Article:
(LOUISVILLE) -- Three Kentucky Death Row inmates claim in a lawsuit filed Wednesday that lethal injection violates federal laws because a doctor doesn't obtain or administer the drugs.
The inmates claim the federal Controlled Substances Act and the Food, Drug and Cosmetic Act require a doctor to buy and prescribe sodium thiopental, one of the three drugs used in an execution.
American Medical Association guidelines bar doctors from taking part, directly or indirectly, in executions. Kentucky requires doctors to follow AMA ethical guidelines.
Richard Dieter, executive director of the Death Penalty Information Center in Washington, D.C., said the inmates are using a different tactic than most to challenge lethal injection.
"This is untested because the death penalty is so unique," Dieter said. "The death penalty is the only place where we use drugs to kill people."
The lawsuit in U.S. District Court in Frankfort is the latest by Death Row inmates Thomas Clyde Bowling, Ralph Stevens Baze and Jeffrey DeVan Leonard. Bowling and Baze challenged lethal injection as cruel and unusual punishment in a 2004 lawsuit. Leonard is on his final appeal to the U.S. Supreme Court.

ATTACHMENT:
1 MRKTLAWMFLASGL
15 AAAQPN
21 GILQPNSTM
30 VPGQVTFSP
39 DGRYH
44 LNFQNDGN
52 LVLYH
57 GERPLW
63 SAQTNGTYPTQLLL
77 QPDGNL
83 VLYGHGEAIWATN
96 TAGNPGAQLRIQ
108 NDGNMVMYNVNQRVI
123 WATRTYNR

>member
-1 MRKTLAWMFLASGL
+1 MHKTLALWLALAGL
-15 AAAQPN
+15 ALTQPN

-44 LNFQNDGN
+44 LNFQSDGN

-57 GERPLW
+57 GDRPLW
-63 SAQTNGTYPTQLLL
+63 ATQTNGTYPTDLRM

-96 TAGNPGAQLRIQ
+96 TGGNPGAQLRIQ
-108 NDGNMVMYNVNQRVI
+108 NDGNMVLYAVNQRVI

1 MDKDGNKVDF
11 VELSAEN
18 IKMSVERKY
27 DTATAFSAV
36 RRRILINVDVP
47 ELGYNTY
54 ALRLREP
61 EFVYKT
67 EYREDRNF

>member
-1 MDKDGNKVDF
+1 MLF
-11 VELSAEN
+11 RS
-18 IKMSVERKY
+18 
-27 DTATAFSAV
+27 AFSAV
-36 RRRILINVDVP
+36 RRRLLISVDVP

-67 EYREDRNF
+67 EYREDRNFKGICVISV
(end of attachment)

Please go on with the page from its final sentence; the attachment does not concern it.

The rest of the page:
Kentucky has not declared a moratorium on executions but has not scheduled any since the 2004 lawsuit.
Bowling and Baze have received several stays of execution because of the court challenges.
Bowling was sentenced to death for killing Edward and Tina Earley and shooting their 2-year-old son outside the couple's Lexington dry-cleaning business in 1990.
Baze was convicted of killing Powell County Sheriff Steve Bennett and deputy Arthur Briscoe during an attempted arrest in 1992.
Leonard, who is also known as James Earl Slaughter, was condemned to death for the January 1983 murder of Esther Stewart who owned a consignment store in Louisville.
Kentucky has 40 death-row inmates, including 11 that have been there for more than two decades. The state has executed two men since reinstating the death penalty in 1976, and only one by injection: Eddie Lee Harper in 1999.
(Copyright 2007 by The Associated Press. All Rights Reserved.)